In the latest cycle of Windstream Holdings ongoing bankruptcy reorganization efforts, two of its creditors asked a judge to order Windstream to stop making lease payments to Uniti Group.
In February, Windstream lost a legal battle with New York hedge fund Aurelius Capital Management over whether Windstream had defaulted on bonds by spinning off Uniti Group four years ago. After that ruling, Windstream filed for Chapter 11 reorganization in the U.S. Bankruptcy Court for the Southern District of New York the same month.
An article on Wednesday by the Arkansas Democrat-Gazette said that UMB Bank and U.S. Bank made a motion that Windstream stop making payments to Uniti. The banks contend that the payments are not lease arrangements, but rather a financing agreement, the latter of which would be barred under bankruptcy proceedings.
The banks said on Friday that Windstream shouldn't be making rent payments to Uniti while it's under Chapter 11 protection, but should instead keep that cash on hand to pay its creditors, according to a Wall Street Journal story (subscription required.)
Since Windstream is "profoundly insolvent," the payments must be "addressed promptly so that the cash outflow to Uniti can stop," the banks said in a court filing on Friday, according to the Arkansas Democrat-Gazette.
Windstream filed an objection to the banks' motion Tuesday night. In the motion, Windstream said resolving the Uniti Master Lease was central to its Chapter 11 case. Among other objections, Windstream said in its filing that the banks' motion was both procedurally and substantively improper.
"Given these legal and practical imperatives, the Motion should be withdrawn, stricken, or, as needed, denied," according to Windstream's filing. "It is an attempt to end-run well-established procedures meant to protect a Chapter 11 debtor’s right to control claims and causes of action of its estate…
"If the Indenture Trustees (the banks) do not withdraw their Motion, and/or if subsequent near-term events do not otherwise render it moot, the Debtors will file as needed a more comprehensive objection."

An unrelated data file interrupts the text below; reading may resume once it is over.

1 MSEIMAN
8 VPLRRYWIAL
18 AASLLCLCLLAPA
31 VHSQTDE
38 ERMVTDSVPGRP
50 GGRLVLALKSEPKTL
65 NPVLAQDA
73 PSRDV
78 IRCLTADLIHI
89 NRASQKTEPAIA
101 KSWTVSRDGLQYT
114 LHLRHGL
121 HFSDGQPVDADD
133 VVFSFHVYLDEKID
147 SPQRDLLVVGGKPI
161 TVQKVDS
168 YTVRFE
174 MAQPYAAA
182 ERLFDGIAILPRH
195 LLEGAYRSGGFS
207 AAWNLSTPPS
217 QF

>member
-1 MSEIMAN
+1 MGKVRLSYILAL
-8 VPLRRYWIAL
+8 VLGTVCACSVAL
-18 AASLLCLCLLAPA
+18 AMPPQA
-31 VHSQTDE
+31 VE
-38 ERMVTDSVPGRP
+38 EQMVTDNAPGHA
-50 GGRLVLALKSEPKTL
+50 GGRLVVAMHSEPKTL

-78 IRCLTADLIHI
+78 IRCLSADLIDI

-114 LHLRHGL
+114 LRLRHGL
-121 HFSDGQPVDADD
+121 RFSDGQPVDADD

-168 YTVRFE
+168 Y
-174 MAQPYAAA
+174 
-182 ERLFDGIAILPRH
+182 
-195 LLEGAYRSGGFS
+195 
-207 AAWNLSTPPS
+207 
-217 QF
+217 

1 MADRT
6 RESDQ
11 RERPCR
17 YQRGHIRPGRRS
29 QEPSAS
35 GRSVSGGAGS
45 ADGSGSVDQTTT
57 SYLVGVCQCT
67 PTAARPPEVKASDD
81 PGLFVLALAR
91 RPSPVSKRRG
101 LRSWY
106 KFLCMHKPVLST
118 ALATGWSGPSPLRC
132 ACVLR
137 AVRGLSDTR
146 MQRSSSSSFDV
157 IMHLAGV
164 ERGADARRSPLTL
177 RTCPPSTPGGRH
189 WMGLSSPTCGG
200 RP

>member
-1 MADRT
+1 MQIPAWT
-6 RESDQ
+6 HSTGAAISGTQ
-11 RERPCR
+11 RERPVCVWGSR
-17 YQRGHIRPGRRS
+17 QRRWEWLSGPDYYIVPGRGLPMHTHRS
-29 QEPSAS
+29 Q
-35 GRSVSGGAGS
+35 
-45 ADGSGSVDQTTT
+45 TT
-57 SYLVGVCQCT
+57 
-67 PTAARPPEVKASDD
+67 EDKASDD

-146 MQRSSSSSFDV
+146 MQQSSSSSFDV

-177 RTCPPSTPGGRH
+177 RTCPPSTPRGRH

On Monday, Uniti defended the payments via a press release. Uniti President and CEO Kenny Gunderman said that without access to his company's fiber assets, Windstream would be unable to serve its customers and operate its business.
"This latest effort by out-of-the money junior creditors of Windstream to extract value from Uniti does nothing to change that essential fact," Gunderman said in the press release. "Consistent with the views of Windstream’s counsel and advisors when the lease was established, we believe that the lease is a true lease and will be respected and enforced as such, and we will vigorously contest any argument to the contrary.
"As we have repeatedly said, we intend to be long-term partners for Windstream and we remain open to working with Windstream and its constituents on mutually beneficial modifications to the lease. We hope that Windstream and its constituents will focus on building a sustainable plan for Windstream’s future rather than pursuing meritless litigation that gambles with the stability of the business and puts at risk the customers it serves.”
As of March, Uniti owns 5.6 million fiber strand miles, approximately 500 wireless towers, and other communications real estate throughout the United States
Windstream is paying $54 million per month to Uniti for access to Uniti's network assets, according to a story last month by Debtwire (subscription required). Debtwire reported that the master lease with Uniti is set to expire in 2030 and has annual rent of $659 million.
Judge Robert Drain of the U.S. Bankruptcy Court for the Southern District of New York scheduled a July 26 hearing to consider the motion by UMB Bank, according to Debtwire.
Citing three unnamed sources, Debtwire reported on June 20 that Windstream had started formal renegotiations with Uniti. In addition to reducing the lease payment, Windstream is also looking at other mutually beneficial arrangements with Uniti, including unused fiber capacity that Windstream could offer to Uniti, or an outright selloff of some fiber to Uniti, according to Debtwire.
Windstream declined to comment on the Debtwire stories. The last public comments Windstream has made on its Chapter 11 proceedings were during its first quarter earnings call on May 15. During the earnings conference call, Windstream CEO Anthony Thomas said the "lease payment could be reduced by 80% or more if the lease were to be renewed in 2030, because of the significant decline in the value of copper facilities," according to a Seeking Alpha transcript.
Citing two sources, Debtwire reported that the actual master reduction could be more along the lines of less than 30%.
With the ongoing master lease negotiations coupled with the July 26 hearing, Windstream has a lot on its plate going forward.
"At the moment their (Windstream's) leverage is considered very high, but in order to reduce that leverage they need to know what the cost of the lease payment to Uniti would be," said Debtwire Associate Editor Paunie Samreth. "They need to figure out that first before they can figure out the proper cap structure for this company. From there that should help them, assuming the leverage is reduced, on the operational side of things in terms of investing more in their services and stuff like that."